“You’re taking something very personal from someone. I’m a big one for saying ‘We’ll pass this on, someone will now take these Neil Young records and love them like your husband did’. And you can see it, it helps people. It really does.”

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When asked what music brings to him, Steve tells of his background before opening the shop ten years ago, the conversation taking a dramatic turn.

Steve inside Music In The Green, BakewellSteve inside Music In The Green, Bakewell
Steve inside Music In The Green, Bakewell

“I was a forensic psychotherapist. So that’s working with mentally disordered offenders. That’s prisons, secure hospitals. And for 17 years I specialised in the treatment of severe personality disordered offenders. What you would know as psychopaths. One or two, infamous…”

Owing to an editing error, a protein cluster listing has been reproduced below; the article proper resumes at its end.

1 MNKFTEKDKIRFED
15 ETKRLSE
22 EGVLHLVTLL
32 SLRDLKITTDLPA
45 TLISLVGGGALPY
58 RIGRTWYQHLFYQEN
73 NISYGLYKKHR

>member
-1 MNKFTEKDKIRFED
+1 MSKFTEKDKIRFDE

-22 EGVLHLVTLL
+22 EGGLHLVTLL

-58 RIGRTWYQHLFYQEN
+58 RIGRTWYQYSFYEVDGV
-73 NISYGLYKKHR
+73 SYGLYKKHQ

“Music’s always been there to help me get through really… Certainly for me as a therapist, it was that release, that escape into whatever world you wanted to go into. And going to watch live music, and going to festivals, it becomes almost a way of life.”

“There was one stage, I was probably doing twenty festivals a year, so that became a big part of what I was doing… You’re just totally immersed in the festival while you’re there. You don’t know what’s going on in government, or the world. You can just escape from absolutely everything.”

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“And for me, if I’d finished working with my patients, at the end of the week I just wanted to be in a different head-space, and that’s what music has always done for me.”